Hidden Music of the Russian Church
This is an astounding recording, on account of both the repertoire selected and the quality of the singing. The choir (‘patriarshiy’ should be translated ‘patriarchal’ rather than ‘patriarch’) is that of the vast Cathedral of Christ the Saviour in Moscow, rebuilt in 1998, where the recording was made, and not only do they know exactly how to make the best of the enormous acoustical space, but engineer Alexander Kalashnikov’s recording is outstandingly good.
The title is perhaps somewhat misleading: to read the detailed booklet-notes by Ivan Vishnevskiy, one would receive the impression that Kastalsky is unknown and Alexandrov exceedingly famous, but exactly the opposite situation obtains in general outside Russia. Alexandrov is easily the least-known composer of the five recorded here, and it is fortunate that the disc includes seven of his works, all of the highest quality. They recall Chesnokov in some ways, but that resemblance is technical – there is a similar mastery of the intricacies of choral writing and of counterpoint – but the musical gestures, and most especially his melodic gifts, are entirely different, and beautifully demonstrated in the three of the works that make use of a soloist – In thy kingdom (that is, the Beatitudes), We hymn thee (‘Tebe’ poem) and a setting of the Lord’s Prayer.
Alexandrov was a pupil of Medtner, and though his name is little-known outside Russia, anyone who has heard the national anthem of the former Soviet Union (now, with new words, that of Russia) will have heard his music. As Vishnevskiy notes, ‘Alexandrov saw no general ideological or musical obstacles standing in the way of his transformation from choirmaster of Christ the Saviour Cathedral (1918 22) to “official” musician of the Soviet Union’, a statement that certainly requires deeper explication than it subsequently receives. Nevertheless, the music recorded here leaves the listener in no doubt as to his gifts, however they were used.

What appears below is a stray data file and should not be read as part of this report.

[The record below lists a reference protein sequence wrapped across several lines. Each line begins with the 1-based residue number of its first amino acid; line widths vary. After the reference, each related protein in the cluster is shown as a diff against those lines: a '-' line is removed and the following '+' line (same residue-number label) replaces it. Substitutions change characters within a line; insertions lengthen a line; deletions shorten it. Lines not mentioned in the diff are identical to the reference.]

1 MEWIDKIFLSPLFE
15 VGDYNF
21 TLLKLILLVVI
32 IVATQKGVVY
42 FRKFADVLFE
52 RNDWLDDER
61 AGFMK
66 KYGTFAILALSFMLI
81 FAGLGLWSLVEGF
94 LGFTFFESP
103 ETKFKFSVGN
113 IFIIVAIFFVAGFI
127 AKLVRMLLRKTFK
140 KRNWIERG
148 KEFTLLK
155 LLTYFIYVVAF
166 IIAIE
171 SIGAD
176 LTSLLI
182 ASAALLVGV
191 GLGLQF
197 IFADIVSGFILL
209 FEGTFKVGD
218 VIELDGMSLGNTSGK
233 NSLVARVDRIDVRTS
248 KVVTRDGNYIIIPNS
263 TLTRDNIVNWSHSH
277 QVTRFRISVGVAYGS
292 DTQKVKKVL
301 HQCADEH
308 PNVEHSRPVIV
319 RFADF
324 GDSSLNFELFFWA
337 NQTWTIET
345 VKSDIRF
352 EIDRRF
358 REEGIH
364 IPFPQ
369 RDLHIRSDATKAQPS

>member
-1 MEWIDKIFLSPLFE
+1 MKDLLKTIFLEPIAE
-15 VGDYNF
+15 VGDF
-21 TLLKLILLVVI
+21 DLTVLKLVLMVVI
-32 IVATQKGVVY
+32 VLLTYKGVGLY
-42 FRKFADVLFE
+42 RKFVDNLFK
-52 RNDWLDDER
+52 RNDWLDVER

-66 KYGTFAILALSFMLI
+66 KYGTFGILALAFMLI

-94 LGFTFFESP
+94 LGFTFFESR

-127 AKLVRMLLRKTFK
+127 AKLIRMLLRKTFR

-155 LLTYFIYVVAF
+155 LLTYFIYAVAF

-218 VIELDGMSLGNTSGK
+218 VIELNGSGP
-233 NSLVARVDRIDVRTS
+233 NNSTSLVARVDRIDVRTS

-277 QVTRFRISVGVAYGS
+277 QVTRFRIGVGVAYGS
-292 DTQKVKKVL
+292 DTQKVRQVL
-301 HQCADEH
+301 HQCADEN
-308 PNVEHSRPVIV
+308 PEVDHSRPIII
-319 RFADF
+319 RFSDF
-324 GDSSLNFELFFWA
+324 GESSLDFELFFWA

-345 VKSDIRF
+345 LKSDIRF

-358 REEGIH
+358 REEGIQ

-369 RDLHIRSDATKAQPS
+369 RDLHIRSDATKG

Nikolai Golovanov’s work has begun to appear in concerts and recordings but he is a composer whose time is still to come. The richly textured He who closed the abyss is particularly remarkable. Nikolsky, Chesnokov and Kastalsky are represented by two works each. The Nikolsky pieces, expertly scored, are still relative rarities but these days Chesnokov and Kastalsky can hardly be considered ‘hidden’. Nevertheless, the pieces are well chosen indeed; Kastalsky’s Let God arise provides a superb conclusion to an anthology that is both unusual and arresting. Performances throughout are of the highest standard and my only reservation would be a slight excess of vibrato in the upper voices from time to time. This is a revelatory disc, by any standards.